This entry was posted on Tuesday, July 17th, 2007 at 9:05 pm and is filed under Animation, Comedy, Family, R. You can follow any responses to this entry through the RSS 2.0 feed. Both comments and pings are currently closed.
Director: Brad Bird
Starring: Patton Oswalt, Ian Holm, Lou Romano, Janeane Garofalo, Brian Dennehy, Peter O’Toole, Brad Garrett
Pixar (The Toy Story people, for you cave dwellers out there) has scored another animation hit with this uneven, but still enjoyable feature about a rat who dreams of becoming a chef. Well, safe to say that we have an original idea there. The animation is, of course, superb, regardless of whether we are watching a surging storm drain, precise human hand dexterity or the Paris cityscape. There are several sub-plots going on and a little more focus would have been of some help here. There are also several overly long scenes of rats scurrying away from dangers that get a little wearisome, but a fairly charming story does emerge soon enough.
This movie surprised me with a funny, little, seven-minute short feature, called Lifted, which was about an inept alien screwing up an apparent human abduction test. This was a nice start and lead up to the main feature, in which Patton Oswalt reads the part of Remi, a very bright rat, who is also gifted with a very powerful sense of smell. This prevents him from enjoying the usual rat fare of, well, mainly garbage. Remi, who also knows how to read (this really is one talented rat!), learns about cooking from the book of the late, great, French Chef Gusteau. After escaping a shotgun swinging senior, as well as other dangers, Remi finds himself teaming up with a lowly, clean-up guy, Linguini (read by Lou Romano). With Remi’s talent and Linguini’s more acceptable kitchen presence, the two soon form a team that takes the Paris restaurant world by storm. Linguini finds love, while Remi finds a perfect soup, but there are complications aplenty, including the evil Head Chef, Skinner (well read by Ian Holm), who has an interest in seeing the young boy fail. Peter O’Toole, as well, does a great job reading the small, but important part of the feared restaurant critic, Anton Ego. The story, which takes a little time to get rolling, is quite warm and enjoyable, is capped off with, of course, a nice feel-good finish.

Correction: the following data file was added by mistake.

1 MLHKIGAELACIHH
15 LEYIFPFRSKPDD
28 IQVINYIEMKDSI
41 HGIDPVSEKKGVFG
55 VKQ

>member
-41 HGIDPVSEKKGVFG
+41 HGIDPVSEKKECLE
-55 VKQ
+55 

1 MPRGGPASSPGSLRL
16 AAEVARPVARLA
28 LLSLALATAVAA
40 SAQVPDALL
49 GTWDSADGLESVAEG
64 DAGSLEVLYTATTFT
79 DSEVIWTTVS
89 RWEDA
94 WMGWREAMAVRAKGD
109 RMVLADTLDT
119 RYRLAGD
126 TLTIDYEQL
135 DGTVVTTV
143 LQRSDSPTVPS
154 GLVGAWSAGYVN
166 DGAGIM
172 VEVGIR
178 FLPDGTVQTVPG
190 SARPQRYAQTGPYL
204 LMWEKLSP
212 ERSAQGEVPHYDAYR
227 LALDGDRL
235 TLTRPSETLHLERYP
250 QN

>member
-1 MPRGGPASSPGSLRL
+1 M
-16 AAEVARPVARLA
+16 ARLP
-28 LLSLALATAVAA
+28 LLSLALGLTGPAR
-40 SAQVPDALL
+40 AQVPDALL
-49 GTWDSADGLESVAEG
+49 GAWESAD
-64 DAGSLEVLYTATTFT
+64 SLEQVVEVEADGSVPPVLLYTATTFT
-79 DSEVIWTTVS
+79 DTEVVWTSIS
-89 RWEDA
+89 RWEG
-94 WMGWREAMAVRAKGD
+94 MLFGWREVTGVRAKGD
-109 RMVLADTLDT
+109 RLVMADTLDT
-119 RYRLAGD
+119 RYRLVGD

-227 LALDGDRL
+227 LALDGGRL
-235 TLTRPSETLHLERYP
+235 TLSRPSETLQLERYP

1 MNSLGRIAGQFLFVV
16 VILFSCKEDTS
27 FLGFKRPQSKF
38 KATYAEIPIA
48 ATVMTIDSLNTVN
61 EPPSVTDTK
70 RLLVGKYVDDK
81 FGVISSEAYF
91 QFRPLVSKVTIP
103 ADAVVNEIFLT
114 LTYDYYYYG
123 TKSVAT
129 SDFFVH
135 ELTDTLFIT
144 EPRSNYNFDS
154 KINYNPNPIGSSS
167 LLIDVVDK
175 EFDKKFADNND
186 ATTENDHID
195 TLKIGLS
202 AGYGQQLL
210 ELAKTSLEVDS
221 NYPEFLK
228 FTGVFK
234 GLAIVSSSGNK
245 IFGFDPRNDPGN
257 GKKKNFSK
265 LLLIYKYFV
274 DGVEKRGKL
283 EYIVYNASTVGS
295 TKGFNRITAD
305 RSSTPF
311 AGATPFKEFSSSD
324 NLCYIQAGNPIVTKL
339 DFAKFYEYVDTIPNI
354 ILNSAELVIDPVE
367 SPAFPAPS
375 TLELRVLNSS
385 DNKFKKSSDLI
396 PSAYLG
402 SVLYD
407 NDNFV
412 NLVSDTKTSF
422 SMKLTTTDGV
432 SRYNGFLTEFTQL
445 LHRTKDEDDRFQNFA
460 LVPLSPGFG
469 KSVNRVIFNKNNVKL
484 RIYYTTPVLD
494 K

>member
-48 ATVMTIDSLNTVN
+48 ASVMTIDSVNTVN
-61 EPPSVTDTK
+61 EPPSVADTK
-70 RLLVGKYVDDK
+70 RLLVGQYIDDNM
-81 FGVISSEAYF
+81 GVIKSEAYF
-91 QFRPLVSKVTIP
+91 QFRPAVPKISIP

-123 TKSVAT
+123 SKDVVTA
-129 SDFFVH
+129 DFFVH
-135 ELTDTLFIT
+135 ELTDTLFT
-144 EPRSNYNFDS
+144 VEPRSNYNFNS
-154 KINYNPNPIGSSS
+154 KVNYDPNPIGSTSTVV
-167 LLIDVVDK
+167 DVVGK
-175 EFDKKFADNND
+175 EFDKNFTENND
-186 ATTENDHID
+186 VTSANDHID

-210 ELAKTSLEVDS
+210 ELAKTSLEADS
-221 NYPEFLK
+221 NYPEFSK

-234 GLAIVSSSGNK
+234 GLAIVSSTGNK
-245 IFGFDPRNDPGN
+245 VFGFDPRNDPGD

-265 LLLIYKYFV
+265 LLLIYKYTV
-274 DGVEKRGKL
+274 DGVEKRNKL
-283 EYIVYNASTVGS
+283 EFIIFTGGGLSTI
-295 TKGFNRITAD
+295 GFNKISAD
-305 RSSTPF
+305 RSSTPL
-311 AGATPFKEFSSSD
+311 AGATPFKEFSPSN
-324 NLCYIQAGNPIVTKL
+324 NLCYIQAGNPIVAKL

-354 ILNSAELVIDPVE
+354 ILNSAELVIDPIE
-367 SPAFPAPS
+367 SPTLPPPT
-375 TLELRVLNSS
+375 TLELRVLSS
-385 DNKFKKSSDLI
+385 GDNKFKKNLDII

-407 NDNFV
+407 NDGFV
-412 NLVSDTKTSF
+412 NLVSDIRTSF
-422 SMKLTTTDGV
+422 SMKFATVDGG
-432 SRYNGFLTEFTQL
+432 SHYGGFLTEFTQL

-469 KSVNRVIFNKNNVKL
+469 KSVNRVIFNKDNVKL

Well, if nothing else, this film could be used as a recruiting tool for culinary school, but that shouldn’t be necessary, since, besides glorifying the art of cooking, it should be enjoyed by all ages. I found issue with a very brief scene that showed a gun being used in anger in a domestic setting (besides our Shotgun Sally senior mentioned above). I found this scene to be completely out of place and inappropriate. I don’t understand why it was included. Ratatouille also has few less giggles than I hope to see in a feature of this type, but does serve up a very heart-warming story with a tiny, side dish scene about critics (like me), who create nothing and only attack those who do create. On behalf of critics everywhere, I take issue with this completely unfair assessment of the critic’s place in society! Let me just make a few points in our defense. First of all, I’d like to say….ummm…well; I guess I don’t have any points to raise. It’s pretty much true.